Orban Foe Seeking to Raze His Regime Vaults to Primary Lead
(Bloomberg) -- A woman who has vowed to annul Hungary’s controversial constitution dominated the first round of an opposition primary that will decide who will challenge Viktor Orban in the tightest general election in more than a decade.
Klara Dobrev, 49, a vice president of the European Parliament and the only woman running for the nomination, won 35% of the vote. Budapest Mayor Gergely Karacsony, the early front-runner, was in second place with 27%. Peter Marki-Zay, a conservative mayor of a mid-sized city, was third with 20%. All three proceed to a runoff next month.
The eventual winner will lead the main opposition parties, which have united for the first time in a general election to confront Orban. Opinion polls show them neck and neck with Orban’s Fidesz party ahead of elections likely to take place in April.
“We’re not stopping until we defeat Viktor Orban and his regime,” Dobrev said in a victory speech Thursday evening, casting herself as the new front-runner and potentially Hungary’s first female premier.
Whoever emerges the ultimate winner of the primary will face an uphill battle against Orban, who during his 11-years of uninterrupted rule revamped the constitution, redrew electoral districts and extended his influence over the media and courts. The European Union is holding back billions of euros of funding as it probes the rule of law in Hungary.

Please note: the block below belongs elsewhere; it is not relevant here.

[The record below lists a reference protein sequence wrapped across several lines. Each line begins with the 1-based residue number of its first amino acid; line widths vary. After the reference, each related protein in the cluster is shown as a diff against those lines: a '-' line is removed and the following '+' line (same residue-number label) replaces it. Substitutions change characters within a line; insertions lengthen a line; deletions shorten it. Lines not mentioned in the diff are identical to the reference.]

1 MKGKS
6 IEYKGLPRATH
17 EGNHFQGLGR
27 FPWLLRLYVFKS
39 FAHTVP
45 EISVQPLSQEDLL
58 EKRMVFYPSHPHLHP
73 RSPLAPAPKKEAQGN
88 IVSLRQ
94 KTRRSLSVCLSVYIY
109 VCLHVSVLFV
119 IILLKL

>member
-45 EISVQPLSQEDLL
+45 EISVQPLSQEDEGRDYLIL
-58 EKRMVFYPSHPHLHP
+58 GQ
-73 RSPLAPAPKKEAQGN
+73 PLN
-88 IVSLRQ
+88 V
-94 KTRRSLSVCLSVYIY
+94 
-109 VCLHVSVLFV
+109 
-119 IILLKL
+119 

Dobrev rose to the lead by staking out the most radical position on the main campaign theme: undoing Orban’s stranglehold on politics, the economy and culture of the EU nation. She has pledged to void the constitution and suspend the Constitutional Court even without parliamentary backing.
Karacsony has struck a less confrontational tone and argued that ending the public funding of Orban’s business allies would by itself trigger the implosion of a system critics say was built to preserve the premier’s influence even in case of defeat.
Still, Dobrev faces a tough competition in the runoff.
Karacsony and Marki-Zay, who made waves in 2018 by wresting control of a ruling-party stronghold, are in talks about endorsing one another. They’ve previously said Dobrev was the weaker candidate as she needs to overcome the distrust many Hungarians have of her husband, ex-Premier Ferenc Gyurcsany.
Gyurcsany, the chairman of their Demokratikus Koalicio party, quit less than a year after accepting a $25 billion international bailout in 2008 to avert a default. Belated austerity measures paved the way for Orban to take power in a 2010 landslide.
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